When I walked in, I was surprised to see that there was a giant reclining Buddha.
Have you seen one in Wat Pho in Bangkok? It is similar to that.
It is a Huge one, and people stick the gold leaf on this statue.
Thailand surprises you this way many times!
I had a bizarre experience of a conversation with a monk there !!
The monk there asked me if I had been to Bodhgaya in India, and I said no!
He burst out laughing, and he exclaimed, “What are you doing in all these temples when you have not been to one close home.”
Well, I gave a wry smile and moved on.
It has an adjacent new temple too.
7. Wat Cherng Tha
This temple is a little secluded from the other group of temples. And this new wat which was close to the ruins seemed to be abuzz with all the activity.
There were many Chedis and stupas here of all sizes.
The history written on the board said, ‘it was not a temple in the beginning but a bridal house.’ The daughter of a rich man eloped with her lover, and the disappointed father built a bridal house and kept waiting for her to return. She never came, and so later, he turned it into a monastery.
When I walked in through the bushes, some everyday prayer was in the procession, and it was soothing to listen to. You can give this place a miss if you find it out of the way.
8. Wat Lokaya Sutha
This one is really pretty to be my other favorite. It has a giant reclining Buddha in the open, which has the most pleasant smiling face I have ever seen. It is like you know that face, and you automatically smile back. But, since the figure is painted in black and white, it gets difficult to capture the smile in a picture.
I just tried to take so many pictures hoping to capture that smile but only in vain. It is said that this entire giant Buddha was once inside a Viharan because we can see the base of the pillars in front of the statue. The Buddha is seen reclining on a bed of lotus flowers. This is a must-visit temple.
9. Wat Yai Chai Mongkon
Yet Another famous Wat of Ayutthaya. This is one of the temples where the Buddha statues’ have a head still intact, and the Chedi is up. You can climb up the Chedi and see what it is like inside and all of that. It is also relatively new, and many Buddha statues around the Chedi have been contributed recently, so it looks like a brand new temple in some parts. It is also one of the functioning ones.
There were few monasteries for some reason which hosted the monks who were returning from Ceylon. I am not sure if the teachings were different as they were in a separate monastery. This is one such monastery that hosted monks who were back from learning in Sri Lanka.
From here the Japanese village museum and one more was also close by.
But we decided to skip them as we had Wat Chaiwatthanaram to be completed before closing time.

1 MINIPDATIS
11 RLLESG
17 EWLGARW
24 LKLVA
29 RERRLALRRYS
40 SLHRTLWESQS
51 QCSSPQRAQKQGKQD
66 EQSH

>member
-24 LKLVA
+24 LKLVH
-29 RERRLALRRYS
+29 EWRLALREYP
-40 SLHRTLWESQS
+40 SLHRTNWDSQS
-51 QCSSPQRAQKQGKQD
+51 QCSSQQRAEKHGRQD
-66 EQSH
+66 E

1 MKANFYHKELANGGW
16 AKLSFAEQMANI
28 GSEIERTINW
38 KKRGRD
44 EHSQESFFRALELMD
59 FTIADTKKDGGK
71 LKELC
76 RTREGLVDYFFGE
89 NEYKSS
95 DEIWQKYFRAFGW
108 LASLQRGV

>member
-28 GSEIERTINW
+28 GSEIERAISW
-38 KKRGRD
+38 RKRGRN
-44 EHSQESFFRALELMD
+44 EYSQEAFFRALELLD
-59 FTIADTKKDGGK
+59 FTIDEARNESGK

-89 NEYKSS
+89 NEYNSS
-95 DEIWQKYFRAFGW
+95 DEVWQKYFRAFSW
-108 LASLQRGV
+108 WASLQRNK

10. Wat Chaiwatthanaram
I was saving the dessert for the last.
There was more character to this one because the Chao Phraya river flows right next to it. It still has some Buddha images intact despite it being in old ruins. I watched the sunset from here, and I could see this place from Airbnb. It was so serene to sit on those lawns and watch the towering pagodas.
This place stole my heart.
It was a royal temple complex built during the Ayutthaya period. The temple complex was constructed as an Aranya sector temple, meaning Buddhist monks would practice meditation in forest hermitages.
Four others around them flank the main Pagoda. There are also some stuccos around the temple depicting stories from the life of Buddha. This is probably the temple you should see if you need to understand all the structures of a Wat complex in Ayutthaya.
Those are the ten must-visit temples of Ayutthaya.
Now let us get you on the journey there.
Those are the ten must visit temples of Ayutthaya. Now let us get you there.
How to Reach Ayutthaya
Bangkok to Ayutthaya
We took the train from Don Muang station, which is right opposite the Don Muang international airport.
I was heading on this train to Khao Yai National Park, and this train passed through Ayutthaya. It is a third-class train and about 30 bhat or so tickets but no confirmed seats to Ayutthaya. This train starts from Bangkok’s Hualamphong Train station. It is just about a one-and-a-half-hour journey to Ayutthaya. You can go on a one-day tour by hiring a cab or going as part of tour packages.
There are also regular buses that leave from the Mo Chit bus terminal regularly.
It was so cool to have traffic signals around Chedi!!
You will come across many spots like this in Ayutthaya City.
I came to Ayutthaya from Lopburi. So a minivan going to Bangkok picked us up and dropped us on the highway near Ayutthaya city park. It is about 10km away from the town, and you will need to shell out again for tuk-tuk or cabs.
The train is another option from Lopburi to Ayutthaya, but ticket availability was there only for a later point of time in the day, so we opted for the minibus.
Explore Ayutthaya on a bike – Take a cycle tour with Klook